State Sen. Tom Brewer of Gordon renewed his effort Wednesday March 1, 2023, to get a “constitutional carry” gun bill passed in Nebraska. (Paul Hammel/Nebraska Examiner)

This story was originally published in the Nebraska Examiner.

LINCOLN — The debate over gun rights returned to the Nebraska Legislature on Wednesday, with proponents and opponents of a so-called “constitutional carry” bill differing on how far those rights should extend.

Advocates for allowing people to carry concealed weapons without obtaining a state permit and passing a gun safety course said the Nebraska Constitution is even more explicit than the U.S. Constitution’s 2nd Amendment in ensuring rights to use guns for “security or defense.”

“A person in Nebraska should not have to pay money to the government to exercise a constitutional right,” said Sen. Tom Brewer of Gordon, who has pushed “constitutional carry” measures throughout his seven years in the Legislature.

He said that the $100-$200 cost of a gun safety course, along with the $100 state permit fee, blocked some people from exercising their gun rights.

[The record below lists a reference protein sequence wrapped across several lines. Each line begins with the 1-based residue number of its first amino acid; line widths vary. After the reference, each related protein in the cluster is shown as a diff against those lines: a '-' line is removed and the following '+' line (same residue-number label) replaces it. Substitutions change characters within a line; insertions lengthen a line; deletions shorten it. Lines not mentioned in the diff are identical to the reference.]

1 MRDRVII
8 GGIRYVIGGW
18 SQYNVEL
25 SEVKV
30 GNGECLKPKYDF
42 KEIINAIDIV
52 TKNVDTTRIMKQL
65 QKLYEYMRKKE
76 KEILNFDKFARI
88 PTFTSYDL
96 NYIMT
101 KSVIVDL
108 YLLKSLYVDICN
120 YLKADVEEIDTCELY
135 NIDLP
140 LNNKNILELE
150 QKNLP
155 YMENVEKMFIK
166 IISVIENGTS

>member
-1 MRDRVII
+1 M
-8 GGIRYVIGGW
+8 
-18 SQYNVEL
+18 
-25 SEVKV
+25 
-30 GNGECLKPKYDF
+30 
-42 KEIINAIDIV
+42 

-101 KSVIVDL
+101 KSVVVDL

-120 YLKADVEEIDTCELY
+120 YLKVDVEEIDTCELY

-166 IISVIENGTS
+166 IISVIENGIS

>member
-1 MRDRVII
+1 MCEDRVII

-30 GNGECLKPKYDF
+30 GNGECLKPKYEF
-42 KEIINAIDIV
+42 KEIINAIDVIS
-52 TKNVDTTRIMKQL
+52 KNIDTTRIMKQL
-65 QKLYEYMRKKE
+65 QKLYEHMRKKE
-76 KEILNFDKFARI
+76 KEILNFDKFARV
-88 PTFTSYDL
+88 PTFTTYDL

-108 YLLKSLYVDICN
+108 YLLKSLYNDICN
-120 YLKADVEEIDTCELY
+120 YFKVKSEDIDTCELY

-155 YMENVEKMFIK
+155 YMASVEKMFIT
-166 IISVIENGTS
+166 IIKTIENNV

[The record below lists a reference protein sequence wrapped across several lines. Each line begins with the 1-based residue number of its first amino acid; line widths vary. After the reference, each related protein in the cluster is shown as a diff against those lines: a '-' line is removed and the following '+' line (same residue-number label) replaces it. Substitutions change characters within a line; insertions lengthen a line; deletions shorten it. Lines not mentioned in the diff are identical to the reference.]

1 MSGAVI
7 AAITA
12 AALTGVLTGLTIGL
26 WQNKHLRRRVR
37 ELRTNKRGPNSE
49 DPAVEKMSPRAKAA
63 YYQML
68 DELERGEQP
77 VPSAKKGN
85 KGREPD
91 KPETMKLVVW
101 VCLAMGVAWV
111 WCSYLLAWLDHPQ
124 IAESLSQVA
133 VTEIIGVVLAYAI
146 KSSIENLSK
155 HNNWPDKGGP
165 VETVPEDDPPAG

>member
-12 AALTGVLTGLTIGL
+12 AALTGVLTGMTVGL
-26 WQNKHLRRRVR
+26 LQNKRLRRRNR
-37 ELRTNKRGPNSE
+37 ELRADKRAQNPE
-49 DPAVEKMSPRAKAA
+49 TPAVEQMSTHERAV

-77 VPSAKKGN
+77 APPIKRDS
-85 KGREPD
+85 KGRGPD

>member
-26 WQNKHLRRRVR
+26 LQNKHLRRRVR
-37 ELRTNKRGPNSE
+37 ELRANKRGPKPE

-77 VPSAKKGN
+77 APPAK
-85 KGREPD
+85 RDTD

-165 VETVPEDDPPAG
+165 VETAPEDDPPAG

Huge responsibility

Opponents of his latest measure, Legislative Bill 77, said that carrying a deadly weapon is a huge responsibility, that the cost was a “straw man” argument, and  that not requiring proper training threatens public safety.

Sen. Jane Raybould of Lincoln speaks on the floor about the gun bill on Wednesday, March 1, 2023. (Zach Wendling/Nebraska Examiner)

“How does this legislation makes us safer?” asked Sen. Jane Raybould of Lincoln, who read the names of the eight victims of the Von Maur mass shooting in Omaha in 2007.

She and other opponents also pointed to recent research, including a report by the National Bureau of Economic Research that found that such laws increase firearm homicides by 13% and firearm violent crimes by 29%.

“Just Google it,” urged Sen. George Dungan of Lincoln. “You will find hard evidence that laws like this do increase gun violence.”

Debate about LB 77, and a major amendment intended to mollify objections by the Omaha and Lincoln police unions, is expected to continue into Friday. That’s likely when it will be determined whether proponents have 33 votes to defeat a filibuster, which has doomed similar proposals in the past.

Cities of Omaha, Lincoln oppose, while unions neutral

The cities of Omaha and Lincoln, as well as their police chiefs, remain opposed to LB 77 whether it’s amended or not.

But representatives of the Omaha police union, the Omaha Police Officers Association, have said they would become “neutral” on the bill if an amendment is adopted. The police union in Lincoln has taken a similar stance.

Under the amendment, penalties would be increased if a “prohibited person,” such as a convicted felon, was caught carrying a concealed weapon during the commission of a crime. Also, it would be a felony after a third offense if someone failed to “immediately inform” a police officer about carrying a concealed weapon.

Serious misdemeanors